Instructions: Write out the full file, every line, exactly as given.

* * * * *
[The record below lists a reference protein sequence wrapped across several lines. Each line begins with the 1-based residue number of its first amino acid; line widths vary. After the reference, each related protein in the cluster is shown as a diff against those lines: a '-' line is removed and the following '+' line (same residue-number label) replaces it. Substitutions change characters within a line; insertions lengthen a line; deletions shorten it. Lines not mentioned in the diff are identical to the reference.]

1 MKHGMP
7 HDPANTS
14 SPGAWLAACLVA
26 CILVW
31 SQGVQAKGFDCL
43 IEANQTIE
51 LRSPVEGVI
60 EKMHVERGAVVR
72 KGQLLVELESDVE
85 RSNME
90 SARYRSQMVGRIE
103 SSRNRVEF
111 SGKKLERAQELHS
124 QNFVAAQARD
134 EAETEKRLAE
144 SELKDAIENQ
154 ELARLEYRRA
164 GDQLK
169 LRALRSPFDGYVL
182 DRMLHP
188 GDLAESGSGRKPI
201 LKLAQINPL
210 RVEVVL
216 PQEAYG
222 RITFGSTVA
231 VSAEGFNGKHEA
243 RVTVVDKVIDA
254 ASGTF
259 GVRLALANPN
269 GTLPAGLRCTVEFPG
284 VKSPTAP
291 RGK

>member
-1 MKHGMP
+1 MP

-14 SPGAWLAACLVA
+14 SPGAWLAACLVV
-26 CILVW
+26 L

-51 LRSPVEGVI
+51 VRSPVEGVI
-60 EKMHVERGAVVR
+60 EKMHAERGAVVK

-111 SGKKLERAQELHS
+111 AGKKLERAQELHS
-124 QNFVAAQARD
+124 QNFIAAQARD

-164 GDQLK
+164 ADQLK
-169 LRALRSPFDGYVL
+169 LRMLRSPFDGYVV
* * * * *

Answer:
[The record below lists a reference protein sequence wrapped across several lines. Each line begins with the 1-based residue number of its first amino acid; line widths vary. After the reference, each related protein in the cluster is shown as a diff against those lines: a '-' line is removed and the following '+' line (same residue-number label) replaces it. Substitutions change characters within a line; insertions lengthen a line; deletions shorten it. Lines not mentioned in the diff are identical to the reference.]

1 MKHGMP
7 HDPANTS
14 SPGAWLAACLVA
26 CILVW
31 SQGVQAKGFDCL
43 IEANQTIE
51 LRSPVEGVI
60 EKMHVERGAVVR
72 KGQLLVELESDVE
85 RSNME
90 SARYRSQMVGRIE
103 SSRNRVEF
111 SGKKLERAQELHS
124 QNFVAAQARD
134 EAETEKRLAE
144 SELKDAIENQ
154 ELARLEYRRA
164 GDQLK
169 LRALRSPFDGYVL
182 DRMLHP
188 GDLAESGSGRKPI
201 LKLAQINPL
210 RVEVVL
216 PQEAYG
222 RITFGSTVA
231 VSAEGFNGKHEA
243 RVTVVDKVIDA
254 ASGTF
259 GVRLALANPN
269 GTLPAGLRCTVEFPG
284 VKSPTAP
291 RGK

>member
-1 MKHGMP
+1 MP

-14 SPGAWLAACLVA
+14 SPGAWLAACLVV
-26 CILVW
+26 L

-51 LRSPVEGVI
+51 VRSPVEGVI
-60 EKMHVERGAVVR
+60 EKMHAERGAVVK

-111 SGKKLERAQELHS
+111 AGKKLERAQELHS
-124 QNFVAAQARD
+124 QNFIAAQARD

-164 GDQLK
+164 ADQLK
-169 LRALRSPFDGYVL
+169 LRMLRSPFDGYVV